I asked her about it over dinner, and she said, “It’s nothing you’re doing wrong, I’ve just hated myself lately.” I know she struggles with depression and anxiety and has some trauma in her past, so I’m unsure how to proceed.

I know I can’t “solve” her problems or make her have a more positive body image, but I care about her and don’t want our sex life to be dependent on how many IPAs are available. I try to be supportive and complimentary because she’s gorgeous and has a great body, but I also get that my opinion isn’t enough to alter what she sees in herself.

— Seeking Happiness, Not Hoppiness

 

Dear Seeking Happiness,

It’s so great that you noticed this trend in your sex life and had the bravery to bring it up to your girlfriend in the way that you did. That your partner feels comfortable telling you what’s going on for her, even if it’s something painful like “I hate myself lately” makes me think that you all have a solid communication foundation which is invaluable.

When people have experienced sexual/relational trauma, a person’s body and brain can register all sexual touch as potentially dangerous as it attempts to protect them from a repeat experience. The body and mind can start responding to sexual touch in ways that either triggers flashbacks or shuts the body down in some way to avoid danger.

It’s possible that your girlfriend’s drinks requirements help her get past this discomfort in order to engage in sex and/or helps her numb out whatever unpleasant responses are happening for her mentally, emotionally, or physically. If she’s willing or able to work with a therapist around this trauma, the therapist might help her identify and explore her trauma and how else she might be able to cope with it besides drinking before sex.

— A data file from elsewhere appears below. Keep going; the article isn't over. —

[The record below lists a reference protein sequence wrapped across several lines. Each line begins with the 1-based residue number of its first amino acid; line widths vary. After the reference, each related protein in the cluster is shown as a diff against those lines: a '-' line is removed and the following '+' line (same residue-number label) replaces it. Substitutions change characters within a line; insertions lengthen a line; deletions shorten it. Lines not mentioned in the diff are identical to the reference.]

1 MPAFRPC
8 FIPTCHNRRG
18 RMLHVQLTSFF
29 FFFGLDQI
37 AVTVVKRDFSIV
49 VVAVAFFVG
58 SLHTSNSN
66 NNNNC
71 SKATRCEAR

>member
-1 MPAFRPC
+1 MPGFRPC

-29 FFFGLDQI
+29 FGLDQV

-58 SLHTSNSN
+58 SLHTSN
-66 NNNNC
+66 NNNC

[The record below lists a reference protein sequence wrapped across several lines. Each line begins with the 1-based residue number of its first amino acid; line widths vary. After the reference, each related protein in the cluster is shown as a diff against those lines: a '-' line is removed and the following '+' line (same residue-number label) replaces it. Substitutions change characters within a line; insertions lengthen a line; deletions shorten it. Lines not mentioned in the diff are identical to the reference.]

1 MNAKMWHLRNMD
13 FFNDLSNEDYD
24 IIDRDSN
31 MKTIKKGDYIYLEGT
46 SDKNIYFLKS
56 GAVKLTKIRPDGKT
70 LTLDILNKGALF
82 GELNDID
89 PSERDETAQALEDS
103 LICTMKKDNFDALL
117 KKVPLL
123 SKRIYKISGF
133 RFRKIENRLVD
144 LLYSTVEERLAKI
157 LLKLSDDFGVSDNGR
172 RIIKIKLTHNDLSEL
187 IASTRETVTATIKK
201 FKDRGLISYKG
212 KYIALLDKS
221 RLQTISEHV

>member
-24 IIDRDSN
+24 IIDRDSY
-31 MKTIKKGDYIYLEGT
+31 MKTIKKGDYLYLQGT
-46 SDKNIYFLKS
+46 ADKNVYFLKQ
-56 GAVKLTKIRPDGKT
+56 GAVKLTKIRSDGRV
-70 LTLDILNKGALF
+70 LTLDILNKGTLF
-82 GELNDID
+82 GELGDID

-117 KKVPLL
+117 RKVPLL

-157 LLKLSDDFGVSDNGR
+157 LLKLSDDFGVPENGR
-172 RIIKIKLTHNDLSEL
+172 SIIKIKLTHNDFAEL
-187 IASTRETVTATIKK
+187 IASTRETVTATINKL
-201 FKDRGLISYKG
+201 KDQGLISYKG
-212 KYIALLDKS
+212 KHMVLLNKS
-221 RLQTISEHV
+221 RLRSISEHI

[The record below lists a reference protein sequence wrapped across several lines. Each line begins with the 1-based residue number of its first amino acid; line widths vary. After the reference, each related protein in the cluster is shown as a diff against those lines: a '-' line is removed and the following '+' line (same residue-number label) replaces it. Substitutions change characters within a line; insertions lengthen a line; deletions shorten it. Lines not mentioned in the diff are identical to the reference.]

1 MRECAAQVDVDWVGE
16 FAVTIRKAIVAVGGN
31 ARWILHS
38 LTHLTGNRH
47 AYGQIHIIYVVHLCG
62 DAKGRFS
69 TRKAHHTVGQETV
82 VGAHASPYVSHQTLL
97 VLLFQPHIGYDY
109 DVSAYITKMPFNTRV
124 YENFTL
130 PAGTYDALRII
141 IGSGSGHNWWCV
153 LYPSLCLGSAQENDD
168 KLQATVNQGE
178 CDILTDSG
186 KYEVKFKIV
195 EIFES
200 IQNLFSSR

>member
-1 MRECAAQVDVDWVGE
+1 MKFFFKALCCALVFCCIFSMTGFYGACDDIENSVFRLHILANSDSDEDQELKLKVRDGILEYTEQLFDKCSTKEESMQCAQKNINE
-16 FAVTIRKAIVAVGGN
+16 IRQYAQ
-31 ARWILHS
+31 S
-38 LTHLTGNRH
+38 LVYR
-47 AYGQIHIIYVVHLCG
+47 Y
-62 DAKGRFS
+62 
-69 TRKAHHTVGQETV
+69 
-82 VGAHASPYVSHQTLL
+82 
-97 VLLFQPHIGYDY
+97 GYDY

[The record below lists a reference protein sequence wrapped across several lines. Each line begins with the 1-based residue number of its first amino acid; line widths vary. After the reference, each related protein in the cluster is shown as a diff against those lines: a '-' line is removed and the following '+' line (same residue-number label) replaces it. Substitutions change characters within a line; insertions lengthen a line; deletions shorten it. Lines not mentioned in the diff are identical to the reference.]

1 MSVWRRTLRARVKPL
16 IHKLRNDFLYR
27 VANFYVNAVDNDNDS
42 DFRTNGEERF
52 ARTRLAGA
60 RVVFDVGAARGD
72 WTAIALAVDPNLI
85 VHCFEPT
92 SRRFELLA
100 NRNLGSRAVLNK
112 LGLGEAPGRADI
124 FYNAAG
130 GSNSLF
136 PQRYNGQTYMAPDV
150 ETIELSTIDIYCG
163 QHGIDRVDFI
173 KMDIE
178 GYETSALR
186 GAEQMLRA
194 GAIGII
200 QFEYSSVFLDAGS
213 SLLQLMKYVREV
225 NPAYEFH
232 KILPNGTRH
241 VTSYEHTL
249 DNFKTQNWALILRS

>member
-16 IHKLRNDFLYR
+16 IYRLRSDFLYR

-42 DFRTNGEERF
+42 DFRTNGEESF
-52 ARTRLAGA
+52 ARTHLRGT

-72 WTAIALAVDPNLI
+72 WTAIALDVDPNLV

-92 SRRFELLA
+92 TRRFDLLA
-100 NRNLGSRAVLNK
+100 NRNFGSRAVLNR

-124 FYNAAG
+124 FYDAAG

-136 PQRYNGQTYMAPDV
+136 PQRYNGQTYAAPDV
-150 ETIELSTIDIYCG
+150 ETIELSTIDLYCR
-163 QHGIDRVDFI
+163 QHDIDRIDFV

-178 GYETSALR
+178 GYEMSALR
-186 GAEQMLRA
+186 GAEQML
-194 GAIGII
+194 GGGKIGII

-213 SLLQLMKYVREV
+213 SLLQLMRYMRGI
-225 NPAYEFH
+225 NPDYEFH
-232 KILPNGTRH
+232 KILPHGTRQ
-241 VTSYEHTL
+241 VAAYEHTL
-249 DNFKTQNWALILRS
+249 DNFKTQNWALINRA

You’re absolutely right that you can’t “fix” her and in fact it can be harmful to her, you, and your relationship if you should make that your mission. However, you’re an equal part of this sexual relationship and it can be painful to witness your sexual partner essentially taking steps to numb herself out or block herself from you when you’re having sex. Even when our partners have traumatic histories, it’s still okay to desire a connected and engaged sex life, even if it’s not immediately possible.

Show and tell her that you’re here to be supportive and that her mental health is important to you as it’s part of your shared relational space. Offer support but don’t push, blame, or take too much charge.

How?…continue reading…

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I’ve Had Enough With Vaginismus

Content Note: Sexual trauma addressed in this week’s column.

Hi Yana,

I really appreciate your column and the work that you do. I have a really embarrassing sex problem. I was sexually abused throughout various parts of my life, starting in my childhood and going into my twenties. I have vaginismus, but with therapy and dilation, it’s slowly but surely gotten better. I’m seeing someone new who I really like, and the vaginismus is coming back. I feel very safe and cared for with this person, so it’s both perplexing and embarrassing. I feel like I can never escape the sexual abuse of my past and move on to have healthy sexual relationships. Help!

— Reaching for Relief

Dear RR,

First, it’s crucial for you to hear, know, and reaffirm to yourself that neither the sexual abuse inflicted on you nor the resultant vaginismus is your fault. While it’s extremely common for sexual abuse survivors to feel shame and embarrassment as a result of their abuse and/or its aftereffects — in your case, vaginismus — these feelings of shame and embarrassment are misattributions of responsibility for the abuse onto you rather than rightfully onto your abuser/s. Again, neither the abuse or vaginismus are your fault.